Bizarre Prehistoric Beasts – Day 2

Today at camp we learned all about creepy creatures of the Mesozoic Era, including dinosaurs, swimming and flying reptiles, and other amphibians and lizards that thrived at this time.

We started the afternoon with another mock dig site, this time of a Metoposaur–a giant salamander-like creature from the Triassic!

Measuring the length of the skeleton

How long is the body?

Measuring the disarticulated leg...

Next, we were fortunate enough to have the Assistant Curator of Paleontology, Bill Mueller, show us around the Fossil Prep lab at the Museum!

Bill showing us some Texas geology

Pointing out some current paleo. projects in the lab

Preparing fossils require extreme patience

The sandbox is a great space for holding fossils with wet glue

Which is the original, which is the cast?

An airscribe is used to remove rock from the fossil

Not all fossils are large, some are teeny, tiny!

We headed back to the classroom to review the Geologic Time Scale to learn about the Mesozoic Era.

Hmm... Helicoprion belongs in which Era?

Working together to put fossils with their correct time period

Then, it was important to learn the differences between true dinosaurs, swimming reptiles, and flying reptiles (Pterosaurs are NOT dinosaurs!)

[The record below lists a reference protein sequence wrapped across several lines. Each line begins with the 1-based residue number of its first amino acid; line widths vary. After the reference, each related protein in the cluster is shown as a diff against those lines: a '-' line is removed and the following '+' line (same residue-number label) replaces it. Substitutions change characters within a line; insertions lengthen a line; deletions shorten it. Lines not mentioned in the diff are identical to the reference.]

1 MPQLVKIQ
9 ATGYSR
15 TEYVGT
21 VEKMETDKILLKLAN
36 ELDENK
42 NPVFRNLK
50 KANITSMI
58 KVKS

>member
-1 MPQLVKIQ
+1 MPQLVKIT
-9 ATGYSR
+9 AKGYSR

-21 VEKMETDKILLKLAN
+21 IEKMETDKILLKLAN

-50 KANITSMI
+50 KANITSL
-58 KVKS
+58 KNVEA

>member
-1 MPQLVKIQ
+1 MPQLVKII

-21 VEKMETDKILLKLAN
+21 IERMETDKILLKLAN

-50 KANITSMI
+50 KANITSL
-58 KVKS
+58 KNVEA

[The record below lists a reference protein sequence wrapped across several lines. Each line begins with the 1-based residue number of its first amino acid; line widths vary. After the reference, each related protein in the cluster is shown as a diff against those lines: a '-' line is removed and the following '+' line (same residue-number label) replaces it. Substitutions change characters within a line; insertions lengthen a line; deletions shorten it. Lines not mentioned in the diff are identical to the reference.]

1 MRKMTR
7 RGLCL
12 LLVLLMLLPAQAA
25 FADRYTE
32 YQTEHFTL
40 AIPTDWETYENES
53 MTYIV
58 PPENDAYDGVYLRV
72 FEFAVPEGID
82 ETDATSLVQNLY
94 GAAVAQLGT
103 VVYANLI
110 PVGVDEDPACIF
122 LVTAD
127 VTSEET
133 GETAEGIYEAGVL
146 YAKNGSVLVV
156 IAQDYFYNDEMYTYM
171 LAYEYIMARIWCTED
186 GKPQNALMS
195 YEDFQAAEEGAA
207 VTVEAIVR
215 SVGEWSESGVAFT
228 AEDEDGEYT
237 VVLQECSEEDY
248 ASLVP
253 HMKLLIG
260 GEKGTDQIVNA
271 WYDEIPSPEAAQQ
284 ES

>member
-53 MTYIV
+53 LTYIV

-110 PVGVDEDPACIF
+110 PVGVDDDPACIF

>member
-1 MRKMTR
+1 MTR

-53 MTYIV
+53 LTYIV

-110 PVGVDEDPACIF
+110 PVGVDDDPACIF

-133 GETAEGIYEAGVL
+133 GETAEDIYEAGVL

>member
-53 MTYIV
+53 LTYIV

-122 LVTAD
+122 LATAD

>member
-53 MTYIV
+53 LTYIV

Is this a true dinosaur?

Dinosaurs don't have flippers, either!

Next, we went to check out some dinosaur skeletons in the Changing World gallery. Which dinosaur do you think is the most bizarre?

What do you notice about the skull of Triceratops?

Can you see the chevrons?

Passing around the metoposaur interclavicle (cool!)

How is Chasmosaurus different than Triceratops?

Finally, we finished up by learning how fossil casts are made using molds and plaster. We mixed up our own plaster to pour into T. rex tooth molds!

Mixing the plaster in the water

Make sure you pour plaster into the water, not vice versa!

Carefully pouring the plaster

Once the plaster feels like pancake batter, that means it's ready to pour

Carefully filling the tooth molds...

We will let our T. rex teeth dry overnight and learn how to paint them to mimic real fossils!  We learned a lot about new dinosaurs, and even new non-dinosaurs, today, and we’ll unveil even more bizarre prehistoric creatures tomorrow!